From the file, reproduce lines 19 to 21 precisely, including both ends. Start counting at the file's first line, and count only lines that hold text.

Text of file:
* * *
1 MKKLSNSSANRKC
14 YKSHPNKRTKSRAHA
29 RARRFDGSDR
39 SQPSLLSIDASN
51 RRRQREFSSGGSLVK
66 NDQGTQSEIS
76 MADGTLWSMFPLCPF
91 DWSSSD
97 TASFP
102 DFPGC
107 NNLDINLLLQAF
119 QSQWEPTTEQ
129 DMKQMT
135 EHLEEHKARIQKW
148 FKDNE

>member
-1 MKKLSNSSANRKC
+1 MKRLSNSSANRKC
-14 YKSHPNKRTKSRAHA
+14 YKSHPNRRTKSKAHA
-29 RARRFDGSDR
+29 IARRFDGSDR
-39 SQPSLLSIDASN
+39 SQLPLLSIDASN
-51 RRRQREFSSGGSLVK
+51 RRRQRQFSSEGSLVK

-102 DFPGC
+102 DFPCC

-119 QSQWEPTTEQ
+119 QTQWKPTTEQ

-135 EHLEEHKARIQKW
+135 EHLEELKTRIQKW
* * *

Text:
-14 YKSHPNKRTKSRAHA
+14 YKSHPNRRTKSKAHA
-29 RARRFDGSDR